We are bound to see more of this kind of thing - for home, airports, train stations, work environments, stores, and hotels. Ambient computing means that we don't need to drag a laptop or GPS around with us. Web connectivity will be built-into the world around us. And along with that, access to our personal information, preferences and finances. I imagine that ambient computing will require a biometric identifier, such as a palm print or iris scan.

The natural advantage of ambient computing in the car, is that it is hands-free and overlays relevant information onto the field of vision.

The obvious disadvantage is distraction from the road. That's a biggie. Voice commands and directions seem more conducive to driving, since the driver can keep his eyes on the road. The visual aspect of the information is the issue. Even so, the question is not whether, but how will we introduce ambient computing into our car culture. Fasten your seat belt!

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Liz Crawford, SVP, Strategy & Insights, Head of ShopLab, Match Drive

Having location information about what is nearby, upon request, is handy but I cannot imagine anyone wanting to have ads popping up on their navigation screen. I realize many seem to want to be connected all the time, receive real-time offers, have shopping help, etc., but not while driving down the road. There are enough car accidents already caused by distracted drivers.

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Steve Montgomery, President, b2b Solutions, LLC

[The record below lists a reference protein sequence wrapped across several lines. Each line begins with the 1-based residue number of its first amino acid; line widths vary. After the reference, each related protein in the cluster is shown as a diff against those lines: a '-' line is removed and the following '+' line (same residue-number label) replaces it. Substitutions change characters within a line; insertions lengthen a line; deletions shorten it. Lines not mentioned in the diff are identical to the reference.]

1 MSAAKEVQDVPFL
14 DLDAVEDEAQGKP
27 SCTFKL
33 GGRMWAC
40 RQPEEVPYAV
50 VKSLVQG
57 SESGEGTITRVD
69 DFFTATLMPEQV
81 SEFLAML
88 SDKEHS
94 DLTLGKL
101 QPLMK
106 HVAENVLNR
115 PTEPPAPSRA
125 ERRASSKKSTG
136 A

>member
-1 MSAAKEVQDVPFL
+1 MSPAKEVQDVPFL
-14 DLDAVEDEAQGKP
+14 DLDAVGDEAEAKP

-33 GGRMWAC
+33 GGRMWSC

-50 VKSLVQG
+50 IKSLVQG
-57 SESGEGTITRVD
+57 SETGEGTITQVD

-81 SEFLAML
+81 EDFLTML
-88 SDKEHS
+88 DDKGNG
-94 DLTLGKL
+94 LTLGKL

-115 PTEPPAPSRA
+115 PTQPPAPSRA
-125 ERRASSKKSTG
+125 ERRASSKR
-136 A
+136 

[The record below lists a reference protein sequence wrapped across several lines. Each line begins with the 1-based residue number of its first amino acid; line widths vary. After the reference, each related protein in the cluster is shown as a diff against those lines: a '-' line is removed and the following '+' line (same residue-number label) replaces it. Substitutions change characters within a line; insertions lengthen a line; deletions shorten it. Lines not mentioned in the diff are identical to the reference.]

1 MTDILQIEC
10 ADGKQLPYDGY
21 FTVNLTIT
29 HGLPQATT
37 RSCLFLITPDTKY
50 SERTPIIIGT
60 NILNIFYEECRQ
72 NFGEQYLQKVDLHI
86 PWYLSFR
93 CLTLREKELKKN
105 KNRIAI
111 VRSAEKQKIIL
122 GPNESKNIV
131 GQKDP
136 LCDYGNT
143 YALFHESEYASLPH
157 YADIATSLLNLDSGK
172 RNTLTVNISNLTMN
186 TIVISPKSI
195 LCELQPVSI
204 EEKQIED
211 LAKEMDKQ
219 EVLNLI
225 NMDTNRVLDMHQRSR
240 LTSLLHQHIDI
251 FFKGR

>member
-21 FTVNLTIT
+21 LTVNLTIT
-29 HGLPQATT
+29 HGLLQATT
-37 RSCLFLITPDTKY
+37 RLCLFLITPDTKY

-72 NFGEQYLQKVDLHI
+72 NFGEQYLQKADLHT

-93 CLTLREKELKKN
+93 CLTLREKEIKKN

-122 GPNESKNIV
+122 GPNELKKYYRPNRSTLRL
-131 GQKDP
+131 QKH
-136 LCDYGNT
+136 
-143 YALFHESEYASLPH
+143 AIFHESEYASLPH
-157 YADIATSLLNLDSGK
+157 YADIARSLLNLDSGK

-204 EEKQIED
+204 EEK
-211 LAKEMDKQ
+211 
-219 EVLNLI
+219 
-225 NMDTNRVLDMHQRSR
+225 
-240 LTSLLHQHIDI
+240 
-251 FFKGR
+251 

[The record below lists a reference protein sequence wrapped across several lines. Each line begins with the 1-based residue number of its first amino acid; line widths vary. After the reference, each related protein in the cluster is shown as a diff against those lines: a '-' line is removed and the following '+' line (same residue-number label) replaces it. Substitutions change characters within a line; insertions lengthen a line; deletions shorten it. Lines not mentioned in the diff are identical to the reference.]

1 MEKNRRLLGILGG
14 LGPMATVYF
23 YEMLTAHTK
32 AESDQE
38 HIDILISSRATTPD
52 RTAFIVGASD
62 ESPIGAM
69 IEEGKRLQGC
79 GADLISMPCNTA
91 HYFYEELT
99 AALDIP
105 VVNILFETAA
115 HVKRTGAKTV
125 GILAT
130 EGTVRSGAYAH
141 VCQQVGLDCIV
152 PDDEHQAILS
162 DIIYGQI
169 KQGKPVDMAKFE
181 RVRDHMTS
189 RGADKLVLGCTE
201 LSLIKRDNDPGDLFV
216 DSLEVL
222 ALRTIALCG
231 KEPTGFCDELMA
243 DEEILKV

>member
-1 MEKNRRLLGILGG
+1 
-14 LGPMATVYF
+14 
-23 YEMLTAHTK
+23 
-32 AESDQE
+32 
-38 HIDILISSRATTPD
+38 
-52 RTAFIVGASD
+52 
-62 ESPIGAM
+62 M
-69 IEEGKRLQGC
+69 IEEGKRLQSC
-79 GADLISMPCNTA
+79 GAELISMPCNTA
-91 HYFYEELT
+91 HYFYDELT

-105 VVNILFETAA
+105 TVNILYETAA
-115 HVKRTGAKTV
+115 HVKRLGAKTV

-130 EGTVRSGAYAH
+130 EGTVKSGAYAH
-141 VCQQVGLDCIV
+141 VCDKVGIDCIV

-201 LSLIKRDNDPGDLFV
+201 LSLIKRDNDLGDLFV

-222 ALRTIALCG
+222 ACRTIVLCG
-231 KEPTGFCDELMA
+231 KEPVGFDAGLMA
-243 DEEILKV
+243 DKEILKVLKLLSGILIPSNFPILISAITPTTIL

Guess I'll cancel plans to buy a beemer.


I'd love to jump in with the "do we really need this?!?!" theme here. But I just can't. While I hate the idea of intrusive streaming ads and even more distracted drivers, I think Liz Crawford has it right. This is just an early stage example of living in the world of ambient computing. We've been watching this world on TV since Star Trek. And we all know what happens to things we see first in the movies or on TV. You know, like submarines and space travel....

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Ben Ball, Senior Vice President, Dechert-Hampe

Brilliant. Great idea, until some government agency decides it is dangerous and makes it illegal.


What are the safety issues involved here and how will the manufacturers and governments address them? There are already enough distractions around driving. Unless this is an audio service, I think it will be an issue for car manufacturers and law enforcement.

I think smartphones still have the most potential simply based on usage to date and location based info and ads is a logical next step.

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J. Peter Deeb, Managing Partner, Deeb MacDonald & Associates, L.L.C.

Oh boy, let's put another screen in front of an already distracted driver. NOT!

Lee Kent, Sharing Insights for Success in Retail, YourRetailAuthority

If I watch the ads, they'll pay for my BMW, right?

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Jonathan Marek, Senior Vice President, Applied Predictive Technologies

To be successful at influencing behavior, advertising must be disruptive. As I consider BMW's proposed concept, I can't get past the irresponsibility of deliberately distracting drivers using a video screen.